The goal of the Great Diseases project is to engage high school students with the science behind their real world experiences. To do this, Tufts scientists and Boston Public School (BPS) teachers are collaborating to bring together the content knowledge and pedagogical skill needed to design a curriculum based on ‘the great diseases’. Each of the four modules consists of a 6-week course addressing topics related to a specific disease.
The goal of this project is to design a technology-rich high school curriculum that integrates bioscience career awareness and competency building to foster student interest and persistence in bioscience careers. To do this, Tufts scientists and Boston area teachers are co-designing interactive and collaborative web-based simulations that engage students in career-focused problem based learning (PBL) scenarios.
The ‘Modeling for Fidelity: Infectious disease in the classroom’ project will develop a distance learning and support platform to bring our curriculum to teachers and classrooms across the nation. The ultimate goal is to use this intensive teacher support program to enable teachers to educate a health literate citizenry able to make lifestyle choices that limit the impact of infection.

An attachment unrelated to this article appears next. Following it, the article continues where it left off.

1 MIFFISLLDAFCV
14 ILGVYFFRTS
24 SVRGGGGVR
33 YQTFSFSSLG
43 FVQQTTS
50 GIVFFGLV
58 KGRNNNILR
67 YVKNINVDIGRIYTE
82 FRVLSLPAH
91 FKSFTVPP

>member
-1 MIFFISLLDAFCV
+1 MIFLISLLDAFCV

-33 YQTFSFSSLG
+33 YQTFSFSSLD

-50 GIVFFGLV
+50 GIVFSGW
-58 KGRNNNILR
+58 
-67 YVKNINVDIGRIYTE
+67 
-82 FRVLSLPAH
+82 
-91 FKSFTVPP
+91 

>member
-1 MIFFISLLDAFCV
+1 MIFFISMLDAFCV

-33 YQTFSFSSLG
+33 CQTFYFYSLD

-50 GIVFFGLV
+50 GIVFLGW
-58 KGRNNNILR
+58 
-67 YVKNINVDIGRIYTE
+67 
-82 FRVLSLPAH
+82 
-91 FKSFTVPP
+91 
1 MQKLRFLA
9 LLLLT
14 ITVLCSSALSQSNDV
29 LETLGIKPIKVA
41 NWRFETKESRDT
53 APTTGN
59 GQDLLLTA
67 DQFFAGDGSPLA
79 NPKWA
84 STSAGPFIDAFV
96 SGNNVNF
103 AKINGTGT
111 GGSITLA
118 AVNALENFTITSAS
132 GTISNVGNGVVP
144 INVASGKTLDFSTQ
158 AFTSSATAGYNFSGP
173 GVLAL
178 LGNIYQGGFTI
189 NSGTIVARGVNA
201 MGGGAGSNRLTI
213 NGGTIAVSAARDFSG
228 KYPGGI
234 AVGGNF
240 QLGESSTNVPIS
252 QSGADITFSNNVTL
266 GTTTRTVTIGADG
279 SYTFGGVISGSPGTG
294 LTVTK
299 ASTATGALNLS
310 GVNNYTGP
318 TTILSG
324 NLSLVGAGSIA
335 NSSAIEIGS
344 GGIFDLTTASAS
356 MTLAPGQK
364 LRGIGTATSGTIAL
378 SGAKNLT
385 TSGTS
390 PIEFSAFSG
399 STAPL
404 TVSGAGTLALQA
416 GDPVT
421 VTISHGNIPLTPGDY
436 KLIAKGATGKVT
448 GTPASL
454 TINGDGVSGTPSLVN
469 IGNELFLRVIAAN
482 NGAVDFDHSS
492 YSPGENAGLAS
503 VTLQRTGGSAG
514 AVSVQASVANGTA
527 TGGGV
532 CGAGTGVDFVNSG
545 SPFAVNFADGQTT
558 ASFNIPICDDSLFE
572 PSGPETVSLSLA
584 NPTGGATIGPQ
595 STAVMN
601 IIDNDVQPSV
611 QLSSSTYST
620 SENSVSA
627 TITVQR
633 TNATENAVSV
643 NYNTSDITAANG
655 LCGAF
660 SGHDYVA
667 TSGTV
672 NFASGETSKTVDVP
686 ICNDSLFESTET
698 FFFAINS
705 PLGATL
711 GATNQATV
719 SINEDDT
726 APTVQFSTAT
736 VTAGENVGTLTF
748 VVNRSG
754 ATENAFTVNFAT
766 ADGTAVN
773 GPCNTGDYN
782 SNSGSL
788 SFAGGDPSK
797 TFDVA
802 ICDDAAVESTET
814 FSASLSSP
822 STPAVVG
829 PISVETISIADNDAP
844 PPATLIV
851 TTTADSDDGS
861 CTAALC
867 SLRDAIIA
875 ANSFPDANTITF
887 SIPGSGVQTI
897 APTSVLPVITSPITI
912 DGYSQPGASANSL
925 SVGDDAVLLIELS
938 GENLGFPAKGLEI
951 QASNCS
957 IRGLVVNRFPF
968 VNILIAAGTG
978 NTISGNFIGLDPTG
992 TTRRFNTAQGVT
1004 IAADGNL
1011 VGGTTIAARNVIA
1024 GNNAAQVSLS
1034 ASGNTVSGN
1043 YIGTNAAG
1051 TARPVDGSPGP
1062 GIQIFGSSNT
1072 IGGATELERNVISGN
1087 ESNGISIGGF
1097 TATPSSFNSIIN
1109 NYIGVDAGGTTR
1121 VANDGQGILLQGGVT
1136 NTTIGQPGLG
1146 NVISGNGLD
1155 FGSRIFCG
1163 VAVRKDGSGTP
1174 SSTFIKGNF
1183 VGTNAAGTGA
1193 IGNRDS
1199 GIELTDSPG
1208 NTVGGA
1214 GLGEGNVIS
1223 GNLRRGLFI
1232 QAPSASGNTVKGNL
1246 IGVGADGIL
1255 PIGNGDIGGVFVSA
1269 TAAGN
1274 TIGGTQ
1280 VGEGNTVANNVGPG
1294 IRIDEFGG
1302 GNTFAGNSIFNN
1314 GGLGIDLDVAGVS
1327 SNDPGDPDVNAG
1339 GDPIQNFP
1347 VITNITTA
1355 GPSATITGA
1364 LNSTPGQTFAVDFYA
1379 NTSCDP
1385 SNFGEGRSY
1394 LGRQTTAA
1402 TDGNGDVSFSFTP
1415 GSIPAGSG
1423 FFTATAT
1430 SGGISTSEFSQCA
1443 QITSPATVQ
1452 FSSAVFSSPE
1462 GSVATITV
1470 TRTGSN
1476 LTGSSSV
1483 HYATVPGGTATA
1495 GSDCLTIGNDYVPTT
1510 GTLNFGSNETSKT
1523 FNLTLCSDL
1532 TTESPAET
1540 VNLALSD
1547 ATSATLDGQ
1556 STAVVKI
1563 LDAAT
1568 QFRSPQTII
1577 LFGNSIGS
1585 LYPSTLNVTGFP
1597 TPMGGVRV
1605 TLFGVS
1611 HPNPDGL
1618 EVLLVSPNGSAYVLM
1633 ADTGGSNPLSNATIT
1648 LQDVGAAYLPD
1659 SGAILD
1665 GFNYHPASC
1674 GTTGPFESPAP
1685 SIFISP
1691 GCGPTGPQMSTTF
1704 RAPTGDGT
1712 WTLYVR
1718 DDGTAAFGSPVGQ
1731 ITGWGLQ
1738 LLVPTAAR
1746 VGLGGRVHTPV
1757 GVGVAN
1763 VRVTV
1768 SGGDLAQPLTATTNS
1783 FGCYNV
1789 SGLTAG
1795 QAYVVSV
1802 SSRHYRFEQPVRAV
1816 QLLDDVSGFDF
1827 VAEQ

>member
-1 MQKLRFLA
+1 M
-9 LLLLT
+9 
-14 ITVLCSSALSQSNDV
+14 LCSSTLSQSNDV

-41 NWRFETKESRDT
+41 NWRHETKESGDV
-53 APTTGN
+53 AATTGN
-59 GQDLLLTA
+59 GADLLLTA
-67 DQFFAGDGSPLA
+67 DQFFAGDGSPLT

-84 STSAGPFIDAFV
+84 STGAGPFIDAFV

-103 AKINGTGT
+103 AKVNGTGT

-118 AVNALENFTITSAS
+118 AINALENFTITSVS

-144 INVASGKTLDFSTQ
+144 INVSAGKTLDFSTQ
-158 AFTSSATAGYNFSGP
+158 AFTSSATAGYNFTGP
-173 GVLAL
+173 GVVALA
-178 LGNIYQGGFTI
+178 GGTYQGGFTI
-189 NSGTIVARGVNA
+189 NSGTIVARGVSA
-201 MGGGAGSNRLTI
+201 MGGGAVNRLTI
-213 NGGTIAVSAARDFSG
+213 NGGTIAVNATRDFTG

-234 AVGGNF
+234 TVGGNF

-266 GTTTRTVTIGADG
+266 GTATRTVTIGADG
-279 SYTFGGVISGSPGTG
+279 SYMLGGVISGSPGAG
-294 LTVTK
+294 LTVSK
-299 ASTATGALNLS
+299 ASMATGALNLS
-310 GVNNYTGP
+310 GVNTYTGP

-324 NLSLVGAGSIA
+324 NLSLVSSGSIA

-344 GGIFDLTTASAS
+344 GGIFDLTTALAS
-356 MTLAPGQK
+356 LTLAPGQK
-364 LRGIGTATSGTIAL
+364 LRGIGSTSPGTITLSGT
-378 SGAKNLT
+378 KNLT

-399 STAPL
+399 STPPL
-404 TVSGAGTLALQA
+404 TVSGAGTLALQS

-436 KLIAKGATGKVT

The goal of the PARE project is to provide a pathway for instructors to implement research into their classrooms. Students collect soil samples and use classic microbiological laboratory techniques to determine the relative number of bacteria resistant to antibiotics. The entire project can be completed in a couple of class periods at low cost. Many instructors choose to expand the project in subsequent years by adding on follow-up experiments, data analysis or student presentations. Implementation materials and the research plan are designed to be accessible to instructors from a variety of institution types serving a broad demographic of students. Partnerships are formed between college undergraduate classrooms and high school biology classes to bridge social and professional connections for both students and faculty.